18 Jun How to Make Contact with Journalists
It’s interesting that many people I meet perceive journalists to be a race of scary people, or at least very busy people, and the thought of contacting them just feels nerve wracking at the least.
I can understand this, especially if you haven’t had any dealings with the press before. But it is important to remember that journalists, editors and even those people who work in TV and radio are just ordinary people, like you and me, doing a job. And part of their job is to come up with new ideas, angles and themes, so by getting in touch you just might be helping them.
But there are varying levels of comfort when it comes to getting in touch with the press, so I’d like to offer you some solutions, whatever level you may be at.
For the very new and nervous
If you would rather walk down the road wearing nothing but a pair of wellies and your dressing gown than pick up the phone and speak to a journalist then it is possible to get noticed by mail and email alone.
What you need to remember is that almost everyone else is doing the same. I often tell the story of meeting a journalist from Cosmo who told me that she has over 2000 emails in her inbox she hasn’t even got around to opening yet. Yes, hasn’t even opened!
So getting your email read is the first hurdle. My tips for that?
- A cracking subject line
- Everything in the email, no attachments or PDFs as you can’t be sure they will open them
- Get your message out as soon as possible. You have no leeway to wander.
- Make sure you get the email address right in the first place (and this might well involve some fact finding with reception)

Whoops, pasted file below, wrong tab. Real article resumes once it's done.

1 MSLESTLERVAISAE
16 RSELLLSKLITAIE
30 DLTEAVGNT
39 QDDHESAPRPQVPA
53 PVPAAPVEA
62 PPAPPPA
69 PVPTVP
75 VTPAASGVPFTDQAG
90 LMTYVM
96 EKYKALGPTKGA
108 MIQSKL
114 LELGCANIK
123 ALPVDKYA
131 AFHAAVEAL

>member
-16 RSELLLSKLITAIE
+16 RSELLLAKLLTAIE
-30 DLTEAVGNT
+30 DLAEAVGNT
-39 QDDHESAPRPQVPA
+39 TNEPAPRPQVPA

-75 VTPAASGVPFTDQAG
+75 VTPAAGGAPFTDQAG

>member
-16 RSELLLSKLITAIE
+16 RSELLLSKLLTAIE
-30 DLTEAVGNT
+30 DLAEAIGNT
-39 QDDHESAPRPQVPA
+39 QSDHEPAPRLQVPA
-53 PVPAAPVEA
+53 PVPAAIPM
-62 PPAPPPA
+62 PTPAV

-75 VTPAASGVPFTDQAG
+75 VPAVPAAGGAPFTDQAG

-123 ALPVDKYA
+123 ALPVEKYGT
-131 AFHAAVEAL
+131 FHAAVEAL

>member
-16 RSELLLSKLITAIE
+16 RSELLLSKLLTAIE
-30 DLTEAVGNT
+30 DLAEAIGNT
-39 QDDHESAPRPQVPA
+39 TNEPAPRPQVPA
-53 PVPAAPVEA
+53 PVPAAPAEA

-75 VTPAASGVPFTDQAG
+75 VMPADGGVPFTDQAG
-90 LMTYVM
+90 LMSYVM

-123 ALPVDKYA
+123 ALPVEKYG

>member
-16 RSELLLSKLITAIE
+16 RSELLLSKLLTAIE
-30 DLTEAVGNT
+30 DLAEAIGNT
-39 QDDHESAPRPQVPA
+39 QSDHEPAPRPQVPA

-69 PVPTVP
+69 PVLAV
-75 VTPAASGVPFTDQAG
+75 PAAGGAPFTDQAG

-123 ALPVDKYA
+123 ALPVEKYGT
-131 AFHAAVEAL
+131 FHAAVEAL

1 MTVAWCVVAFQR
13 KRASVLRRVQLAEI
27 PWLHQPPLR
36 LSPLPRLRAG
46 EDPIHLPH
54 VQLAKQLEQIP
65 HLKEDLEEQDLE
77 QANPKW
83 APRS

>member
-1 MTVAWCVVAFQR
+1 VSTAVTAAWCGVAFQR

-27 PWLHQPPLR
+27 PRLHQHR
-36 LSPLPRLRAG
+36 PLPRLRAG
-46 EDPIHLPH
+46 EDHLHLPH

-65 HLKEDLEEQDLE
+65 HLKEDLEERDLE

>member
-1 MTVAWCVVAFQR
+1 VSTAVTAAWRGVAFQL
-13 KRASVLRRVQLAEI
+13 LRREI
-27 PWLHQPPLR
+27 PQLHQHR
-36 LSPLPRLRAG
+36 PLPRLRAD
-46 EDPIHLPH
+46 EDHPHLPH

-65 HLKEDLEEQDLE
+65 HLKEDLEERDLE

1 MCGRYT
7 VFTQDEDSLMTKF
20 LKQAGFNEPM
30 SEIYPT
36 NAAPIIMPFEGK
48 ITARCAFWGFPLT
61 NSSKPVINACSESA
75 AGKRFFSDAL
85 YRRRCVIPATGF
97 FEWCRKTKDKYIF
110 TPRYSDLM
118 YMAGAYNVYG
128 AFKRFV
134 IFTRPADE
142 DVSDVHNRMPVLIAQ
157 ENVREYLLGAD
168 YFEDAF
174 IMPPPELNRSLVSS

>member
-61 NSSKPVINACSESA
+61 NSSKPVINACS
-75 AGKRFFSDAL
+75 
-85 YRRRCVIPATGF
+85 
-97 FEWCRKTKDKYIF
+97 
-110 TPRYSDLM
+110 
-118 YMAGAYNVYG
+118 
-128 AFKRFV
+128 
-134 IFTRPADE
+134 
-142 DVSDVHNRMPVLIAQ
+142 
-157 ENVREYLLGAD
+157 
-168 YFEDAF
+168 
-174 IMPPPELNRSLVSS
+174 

Using snail mail might be another way to stand out against all the noise, after all less people are doing that nowadays, although with the cost of a first class stamp it is not a cheap option if you are doing a mass mailout. If you do opt for the old fashioned approach:
Make sure what you send is very visual
- But please no glitter that explodes over their desk and other such gimmicks, they hate that
- Keep the envelope hand written and mysterious – not looking like a circular
- Remember your brand – nice paper, logo, colour printing. In short, everything you can do to look good.
If you are naturally a bit flirty
Then social media could be the way to go (and don’t mean for a date). A bit of banter on Twitter often works well, and Twitter does seem to be the chosen way of communication for journalists at the moment. Who needs a press release when you can log into Tweet Deck and see what’s trending?
So, my tips for making press pals on Twitter are…
Get to know who writes for what publication
- See if they are on Twitter
- If they are, follow them
- Create your own (locked) list of journalists so you don’t have to spend hours trawling through your Twitter feed to find them
- Even better, get their Tweets sent to your mobile
- When you have something to say, or have seen something they’ve published and want to comment, jump in and say it
If you are BRAVE
Nothing beats picking up the phone to speak to a journalist. Done well, things will happen faster, and the press will remember who you are and come to you when the time is right.
But please don’t phone just to ask if they have read your release. You should always have something up your sleeve, a point to your call. This could be:
Do they want to come or send someone along to an event you are running?
- Would they like a sample to review?
- Would they like to send someone along for a sample session/some coaching
- Would they like you to write an article about X?
Don’t look upon it as selling in you or your business, look at it as a chance to build a relationship. Make notes as you go, and if they say no, take the opportunity to ask them what they are looking for, so next time you speak you have something they want.